The library is located at 201 Worth Street. For further information, call 336-318-6803.

History prof looks at German POWS held in NC during WWII in Asheboro library talk

ASHEBORO – More than 10,000 German prisoners of war were interned in North Carolina during World War II, but few people were aware of their presence.

Wingate University history professor emeritus Dr. Robert Billinger will reveal startling facts about the prisoners in “Nazi POWs in the Tar Heel State during World War II,” at 6:30 p.m. Thursday, September 14, at the Asheboro Public Library.

Billinger’s lively talk will include photos, maps and documents to recount the prisoners’ arrival, work, escapes, re-education and repatriation. The story also reveals the surprising diversity of the POWs: U-boat sailors captured off the North Carolina coast,  paratroopers captured in Europe and North Africa, Nazis, anti-Nazis, former concentration camp inmates, and a multitude of men captured in German uniforms who before the war had been Austrians, Belgians, Frenchmen and Soviets.

The talk, sponsored by the Randolph County Public Library’s Robert C. Taylor Jr. Memorial World War II Collection, is free and the public is invited.

The library is located at 201 Worth Street. Call 336-318-6806 for more information.

Learn to make yeast bread, freezer meals in library-sponsored cooking classes at Cooperative Extension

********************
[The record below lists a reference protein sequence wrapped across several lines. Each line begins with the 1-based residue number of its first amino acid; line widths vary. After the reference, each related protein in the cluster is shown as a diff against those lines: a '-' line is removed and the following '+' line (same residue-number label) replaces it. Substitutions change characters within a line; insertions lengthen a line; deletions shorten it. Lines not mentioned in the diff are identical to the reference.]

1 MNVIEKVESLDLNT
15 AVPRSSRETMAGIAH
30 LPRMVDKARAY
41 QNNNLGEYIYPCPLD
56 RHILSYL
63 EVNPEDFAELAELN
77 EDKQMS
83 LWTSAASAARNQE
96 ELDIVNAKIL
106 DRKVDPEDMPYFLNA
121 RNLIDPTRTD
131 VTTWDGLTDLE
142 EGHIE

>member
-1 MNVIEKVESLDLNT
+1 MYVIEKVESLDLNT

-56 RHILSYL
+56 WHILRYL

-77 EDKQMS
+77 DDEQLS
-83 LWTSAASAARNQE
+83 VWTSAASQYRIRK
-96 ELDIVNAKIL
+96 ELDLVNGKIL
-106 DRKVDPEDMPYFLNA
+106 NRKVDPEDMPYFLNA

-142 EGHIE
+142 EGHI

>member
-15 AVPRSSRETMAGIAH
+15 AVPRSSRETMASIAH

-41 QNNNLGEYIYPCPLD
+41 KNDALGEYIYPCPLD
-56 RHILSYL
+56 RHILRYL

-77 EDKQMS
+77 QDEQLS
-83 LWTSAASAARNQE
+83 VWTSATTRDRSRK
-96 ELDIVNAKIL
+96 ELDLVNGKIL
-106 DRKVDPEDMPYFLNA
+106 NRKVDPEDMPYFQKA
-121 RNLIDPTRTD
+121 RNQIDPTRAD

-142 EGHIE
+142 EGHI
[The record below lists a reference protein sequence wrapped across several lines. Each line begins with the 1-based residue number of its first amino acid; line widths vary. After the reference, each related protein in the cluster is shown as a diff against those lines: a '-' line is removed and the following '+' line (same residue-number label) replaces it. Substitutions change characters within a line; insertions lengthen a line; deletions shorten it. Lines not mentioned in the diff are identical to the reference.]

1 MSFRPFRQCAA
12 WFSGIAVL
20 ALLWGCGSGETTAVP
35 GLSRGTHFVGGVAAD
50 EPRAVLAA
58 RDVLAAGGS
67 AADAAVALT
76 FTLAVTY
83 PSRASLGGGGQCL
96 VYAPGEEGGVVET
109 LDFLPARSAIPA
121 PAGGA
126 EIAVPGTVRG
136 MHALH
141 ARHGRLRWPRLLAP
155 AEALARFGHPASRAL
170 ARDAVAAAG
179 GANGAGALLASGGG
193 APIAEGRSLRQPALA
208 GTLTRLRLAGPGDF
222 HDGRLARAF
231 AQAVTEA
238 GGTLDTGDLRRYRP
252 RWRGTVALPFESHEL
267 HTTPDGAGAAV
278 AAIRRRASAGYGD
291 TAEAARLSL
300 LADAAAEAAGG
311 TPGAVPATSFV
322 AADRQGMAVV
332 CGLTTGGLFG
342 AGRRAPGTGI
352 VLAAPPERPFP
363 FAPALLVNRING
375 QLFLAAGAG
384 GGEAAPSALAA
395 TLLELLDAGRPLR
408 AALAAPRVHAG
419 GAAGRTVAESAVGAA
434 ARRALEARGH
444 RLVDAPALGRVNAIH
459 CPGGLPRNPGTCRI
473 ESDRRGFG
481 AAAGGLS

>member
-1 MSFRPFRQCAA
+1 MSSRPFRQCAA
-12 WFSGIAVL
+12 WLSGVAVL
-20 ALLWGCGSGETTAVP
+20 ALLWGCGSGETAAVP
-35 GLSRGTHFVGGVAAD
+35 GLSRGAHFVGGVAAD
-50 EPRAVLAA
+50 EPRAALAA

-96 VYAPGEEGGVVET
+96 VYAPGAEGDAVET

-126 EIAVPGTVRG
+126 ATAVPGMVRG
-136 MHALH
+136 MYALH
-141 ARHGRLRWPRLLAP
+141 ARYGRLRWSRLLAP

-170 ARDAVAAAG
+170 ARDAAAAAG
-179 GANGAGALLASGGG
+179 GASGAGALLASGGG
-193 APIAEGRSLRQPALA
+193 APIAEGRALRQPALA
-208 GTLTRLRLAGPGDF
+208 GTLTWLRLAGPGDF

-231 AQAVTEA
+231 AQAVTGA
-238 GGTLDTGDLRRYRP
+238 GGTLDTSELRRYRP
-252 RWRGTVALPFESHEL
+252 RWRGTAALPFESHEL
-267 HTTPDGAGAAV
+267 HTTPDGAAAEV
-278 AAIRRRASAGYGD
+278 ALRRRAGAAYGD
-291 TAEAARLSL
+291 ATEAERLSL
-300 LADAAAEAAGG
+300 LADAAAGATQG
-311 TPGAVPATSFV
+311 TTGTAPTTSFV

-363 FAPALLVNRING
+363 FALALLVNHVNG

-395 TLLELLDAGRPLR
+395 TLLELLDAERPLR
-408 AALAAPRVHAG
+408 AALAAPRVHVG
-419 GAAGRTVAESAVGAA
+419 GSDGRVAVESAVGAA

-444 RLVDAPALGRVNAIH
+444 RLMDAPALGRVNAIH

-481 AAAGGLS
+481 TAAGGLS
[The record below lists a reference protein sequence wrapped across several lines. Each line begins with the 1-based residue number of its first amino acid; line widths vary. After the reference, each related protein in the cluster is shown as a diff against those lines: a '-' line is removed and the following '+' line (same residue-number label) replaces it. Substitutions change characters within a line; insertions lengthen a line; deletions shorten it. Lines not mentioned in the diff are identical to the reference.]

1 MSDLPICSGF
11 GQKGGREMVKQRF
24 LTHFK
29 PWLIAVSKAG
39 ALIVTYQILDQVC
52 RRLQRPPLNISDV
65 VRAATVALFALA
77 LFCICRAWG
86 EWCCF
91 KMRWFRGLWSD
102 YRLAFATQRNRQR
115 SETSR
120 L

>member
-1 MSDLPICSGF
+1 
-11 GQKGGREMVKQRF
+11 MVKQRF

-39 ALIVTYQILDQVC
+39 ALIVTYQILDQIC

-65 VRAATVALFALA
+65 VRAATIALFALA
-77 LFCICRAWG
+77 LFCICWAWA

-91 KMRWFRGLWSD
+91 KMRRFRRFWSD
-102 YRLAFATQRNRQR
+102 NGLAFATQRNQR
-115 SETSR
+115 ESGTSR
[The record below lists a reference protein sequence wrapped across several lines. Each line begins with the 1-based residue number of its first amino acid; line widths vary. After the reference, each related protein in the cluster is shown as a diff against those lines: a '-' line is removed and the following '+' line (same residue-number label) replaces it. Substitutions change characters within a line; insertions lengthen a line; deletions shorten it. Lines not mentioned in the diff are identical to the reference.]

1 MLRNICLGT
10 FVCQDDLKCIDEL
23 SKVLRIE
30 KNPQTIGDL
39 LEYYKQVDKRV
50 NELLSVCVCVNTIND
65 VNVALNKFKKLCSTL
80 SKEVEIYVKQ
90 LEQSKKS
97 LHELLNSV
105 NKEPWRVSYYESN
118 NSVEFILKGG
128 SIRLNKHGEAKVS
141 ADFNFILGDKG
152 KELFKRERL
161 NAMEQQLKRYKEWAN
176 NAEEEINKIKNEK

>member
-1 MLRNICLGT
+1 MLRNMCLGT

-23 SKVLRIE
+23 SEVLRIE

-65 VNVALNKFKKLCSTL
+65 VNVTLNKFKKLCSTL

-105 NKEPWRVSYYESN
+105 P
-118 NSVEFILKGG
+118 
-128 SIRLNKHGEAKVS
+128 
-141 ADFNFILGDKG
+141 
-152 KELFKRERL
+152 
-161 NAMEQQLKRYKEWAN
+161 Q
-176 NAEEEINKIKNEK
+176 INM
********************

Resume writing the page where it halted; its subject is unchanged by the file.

Jeannie Leonard
ASHEBORO – Get tips on making yeast bread and preparing freezer meals during two classes in September with Randolph County Cooperative Extension agent Jeannie Leonard.

Sponsored by the Randolph County Public Library’s Margaret C. Taylor Culinary Arts Collection bequest, both workshops will take place at Cooperative Extension headquarters, 1003 S. Fayetteville St. (Hillside Shopping Center).

“Intro to Yeast Bread Making” is a beginner-level class at 6:30 p.m. Thursday, September 7. Leonard will demonstrate the process and answer questions.

In  “Make Dinner Ahead: Freezer Meals” at 6:30 p.m. Thursday, September 28, learn to save money and time by making convenience foods with ingredients on sale at the grocery store, and freezing them. Later, just thaw and cook.

The classes are open to adults age 18 and older. Space is limited for both programs; call 336-318-6803 to sign up or for further information.

Thursday, August 3, 2017

Illusionist, storyteller Caleb Sigmon to perform at Asheboro library

Illusionist and storyteller Caleb Sigmon
ASHEBORO – Storyteller and illusionist Caleb Sigmon will materialize with an unexpected coda to “Build a Better World,” the library’s Summer Reading initiative, at 2 p.m. Tuesday, August 15, at the Asheboro Public Library.

His performance, sponsored by the Friends of the Library, is free and children of all ages and their families are invited.

Sigmon says he uses magic to share his story, his passion and his heart with others.

Born in the Blue Ridge Mountains of North Carolina, he spent his childhood playing inside cardboard boxes, fighting dragons and playing Cowboys and Indians in his backyard. Now, he has made it his career.

He graduated from one of the top 10 national arts schools and immediately went to work forging his own way with a unique blend of magic, drama and storytelling. He performs over 150 shows annually in schools, libraries, churches and performing arts centers, and has appeared at venues ranging from the Virginia Beach Boardwalk to the Johnny Carson Theatre in Lincoln, Nebraska.

Sigmon was originally scheduled to perform on June 21, but was unavoidably detained elsewhere.

The library is located at 201 Worth Street. For further information, call 336-318-6804.